Wednesday, September 20, 2006

Honey-Walnut Wontons

I'm a big fan of traditions, passed down from one generation to another, from mom to daughter, from the past to the future - tradition serves as a memory of a different time and of people and is much more than a just a sequence of actions - it is a bridge to the future.


Every time the skies open and rain pours down my window, and the air is fragrant with the scent of the earth, I do one of a few things - Stand at my window celebrating the rain, or sit down with a large cup of something warm. The rain helps me slow my pace down, no more lists to make, no more worries to harbor - just follow the gentle pitter-patter of the raindrops and let everything else go, at least for a bit.


Allowing ourselves to indulge every once in a while is a luxury that we sometimes don't let ourselves enjoy often enough. Being focussed on the present, on this very moment - however sane it may sound, sometimes doesn't feed the soul, it can be rejuvenating to not be in the present - to be in a different time and place, to enjoy a guilt-free slice of time is pure bliss!

Honey-Walnut Wontons

My interpretation of Baklava with an asian twist that is perfectly crunchy and sweet and very addictive and so very indulgent. This is my entry to Sugar High Friday 23 - Surprise Inside!

Mix chopped walnuts (3/4 cup) with honey (1 Tbsp.)and 1 Tsp. Cinnamon. Brush the edges of the wonton wrapper with water, place 1 tsp. of the walnut mixture in the center of the wrapper and fold into a triangle. Seal the edges. Now, curl the other side of the wonton and overlap the edges and seal, making sure that the walnut mixture doesm't seep out of the wonton.
Heat oil and deep fry wontons till golden brown, drizzle with honey and melted chocolate, if desired.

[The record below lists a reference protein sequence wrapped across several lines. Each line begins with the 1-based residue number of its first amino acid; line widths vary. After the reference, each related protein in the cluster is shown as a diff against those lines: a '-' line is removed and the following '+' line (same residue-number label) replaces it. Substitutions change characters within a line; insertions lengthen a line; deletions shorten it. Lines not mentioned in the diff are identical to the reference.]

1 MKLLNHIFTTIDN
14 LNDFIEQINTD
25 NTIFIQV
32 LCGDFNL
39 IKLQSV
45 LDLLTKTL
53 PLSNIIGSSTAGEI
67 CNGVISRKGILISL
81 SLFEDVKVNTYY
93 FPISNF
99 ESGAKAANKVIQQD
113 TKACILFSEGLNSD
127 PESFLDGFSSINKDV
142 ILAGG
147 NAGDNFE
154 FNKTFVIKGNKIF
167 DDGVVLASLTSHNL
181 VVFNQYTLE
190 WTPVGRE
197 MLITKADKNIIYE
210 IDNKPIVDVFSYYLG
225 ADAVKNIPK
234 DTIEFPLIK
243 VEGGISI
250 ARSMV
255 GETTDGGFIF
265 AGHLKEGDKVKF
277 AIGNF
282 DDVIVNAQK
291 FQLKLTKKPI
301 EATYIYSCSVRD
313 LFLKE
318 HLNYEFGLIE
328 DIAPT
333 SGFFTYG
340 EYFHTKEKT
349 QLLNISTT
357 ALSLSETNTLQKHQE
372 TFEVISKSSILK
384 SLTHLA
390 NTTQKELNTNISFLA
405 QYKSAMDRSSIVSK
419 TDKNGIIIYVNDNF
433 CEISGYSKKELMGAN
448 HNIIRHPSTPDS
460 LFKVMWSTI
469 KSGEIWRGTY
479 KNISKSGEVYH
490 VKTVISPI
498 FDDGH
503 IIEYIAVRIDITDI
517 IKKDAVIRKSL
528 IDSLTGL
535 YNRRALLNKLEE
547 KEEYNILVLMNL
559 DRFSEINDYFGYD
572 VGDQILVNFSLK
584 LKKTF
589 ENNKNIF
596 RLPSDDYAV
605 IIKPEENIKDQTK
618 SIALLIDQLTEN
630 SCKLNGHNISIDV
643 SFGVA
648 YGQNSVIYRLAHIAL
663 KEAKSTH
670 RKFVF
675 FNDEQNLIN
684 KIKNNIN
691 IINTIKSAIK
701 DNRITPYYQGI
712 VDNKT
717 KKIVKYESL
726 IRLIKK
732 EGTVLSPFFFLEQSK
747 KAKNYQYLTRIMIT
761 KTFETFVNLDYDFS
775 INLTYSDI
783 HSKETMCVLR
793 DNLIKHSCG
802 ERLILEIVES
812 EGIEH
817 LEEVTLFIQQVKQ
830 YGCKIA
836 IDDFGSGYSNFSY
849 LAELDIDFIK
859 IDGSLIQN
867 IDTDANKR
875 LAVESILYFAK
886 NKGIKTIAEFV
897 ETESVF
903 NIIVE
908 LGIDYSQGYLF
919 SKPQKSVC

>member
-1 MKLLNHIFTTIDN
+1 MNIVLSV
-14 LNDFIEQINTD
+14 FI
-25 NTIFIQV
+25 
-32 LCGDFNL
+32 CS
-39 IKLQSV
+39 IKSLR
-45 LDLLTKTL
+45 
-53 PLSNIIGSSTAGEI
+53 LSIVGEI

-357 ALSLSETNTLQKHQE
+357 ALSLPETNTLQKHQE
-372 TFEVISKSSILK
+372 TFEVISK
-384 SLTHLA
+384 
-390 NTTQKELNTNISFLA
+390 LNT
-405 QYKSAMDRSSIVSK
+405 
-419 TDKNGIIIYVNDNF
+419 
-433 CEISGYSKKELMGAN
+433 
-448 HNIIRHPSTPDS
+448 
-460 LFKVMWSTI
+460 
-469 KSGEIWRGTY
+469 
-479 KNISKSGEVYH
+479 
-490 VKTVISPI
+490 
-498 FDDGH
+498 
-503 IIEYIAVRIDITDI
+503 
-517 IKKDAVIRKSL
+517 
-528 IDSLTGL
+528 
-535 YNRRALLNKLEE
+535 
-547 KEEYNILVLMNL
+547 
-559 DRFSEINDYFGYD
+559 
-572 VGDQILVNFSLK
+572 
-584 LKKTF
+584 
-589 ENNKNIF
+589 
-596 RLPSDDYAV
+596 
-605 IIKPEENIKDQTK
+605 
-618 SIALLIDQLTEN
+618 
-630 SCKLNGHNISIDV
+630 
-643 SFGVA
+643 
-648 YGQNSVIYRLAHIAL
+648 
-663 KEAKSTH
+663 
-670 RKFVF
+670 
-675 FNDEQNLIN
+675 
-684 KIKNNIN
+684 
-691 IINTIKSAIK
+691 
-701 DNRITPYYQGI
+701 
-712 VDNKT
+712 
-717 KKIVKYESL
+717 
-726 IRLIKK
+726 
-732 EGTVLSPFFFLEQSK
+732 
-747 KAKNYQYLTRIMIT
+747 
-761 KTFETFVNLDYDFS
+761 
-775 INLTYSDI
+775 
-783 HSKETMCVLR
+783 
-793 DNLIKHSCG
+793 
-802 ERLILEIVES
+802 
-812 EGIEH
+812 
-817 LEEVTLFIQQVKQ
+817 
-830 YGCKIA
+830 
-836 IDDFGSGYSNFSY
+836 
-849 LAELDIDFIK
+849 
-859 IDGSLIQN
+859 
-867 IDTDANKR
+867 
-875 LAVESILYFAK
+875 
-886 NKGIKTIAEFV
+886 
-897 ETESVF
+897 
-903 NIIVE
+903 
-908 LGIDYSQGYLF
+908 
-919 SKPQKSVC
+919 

Monday, September 04, 2006

Samosas with Mint Raita

Fast food doesn't always have to be a bad thing, the popular connotation for fast food now has come to be what is served at chain drive-throughs or something that is fixed in a jiffy at a grease-spoon. Traditionally, food-on-the-go was something that took forever for the cook to prepare but was easy for the consumer to handle in a rush. Empanadas, Spanakopitas or Samosas are something that take time and patience but the end result is delicious and easy to handle - hence, good fast food!


Anybody who knows anything about comfort food knows that Potatoes are satisfying- what else could explain the warmth that envelopes a person indulging in a fork full of Mashed Potatoes or Shepherd's Pie, the potato is unitimidating, safe and not to mention gratifying.

Samosas are little pastries made with a simple filling of potatoes and spices, variations in the filling of this versatile snack food are endless ranging from lamb to spinach to beets. Sold at bakeries and snack shops, at fancy restaurants and little tea-stalls, all over India and the world they range from mild to spicy and are an usual accompaniment to afternoon tea. They are served with chutneys or raitas that are perfect for dunking the samosa - this is usually followed by a engaging debate about politics, cricket or whatever is the flavour of the day !


The pastry for the samosas vary from being buttery and flaky to crisp and crunchy. This recipe for the pastry calls for semolina which is ground grain - wheat, rice or corn, which gives the pastry its crumbly texture that melts in the mouth. Mint raita which is served with snacks as well as rice dishes is refreshing and mitigates the heat in the food. Made from fresh mint leaves - it is a delicious relish and can hold well on its own.


For the pastry - Flour(3/4 cup), Semolina(1/4 cup -fine ground), a pinch of salt and Baking Powder (1/4 tsp.) are sifted together. Cut in Butter (2 Tbsp.) with a pastry blender and knead adding few drops of cold water to form a flexible dough. Cover with a damp cloth and keep aside.

For the filling - Heat oil and add finely-chopped ginger(1 inch), green chillies(2), turmeric(1/2 tsp),cumin powder(1/2 tsp) and red chilli powder(1 tsp). Add peeled and chopped potatoes(2). Add salt to taste and cook till the potatoes are done. Take off the heat, mash the potatoes and add 1/2 tsp. fresh lime juice.

Roll out the lemon-sized balls of the pastry, cut into semi-circles and make a cone, place the filling inside and crimp the edges to form a triangle shaped samosa. Make sure that the filling doesn't spill out of the pastry. Heat oil and deep-fry the samosas till golden brown. Serve hot or cold.

Mint Raita

Blend 1 cup plain yogurt with chopped mint leaves (3/4 cup), chopped onion(1/4 cup) and salt to taste. Refrigerate and serve cold with the samosas.

'Samosas with Mint Raita' is my entry to the very timely - La Festa al Fresco.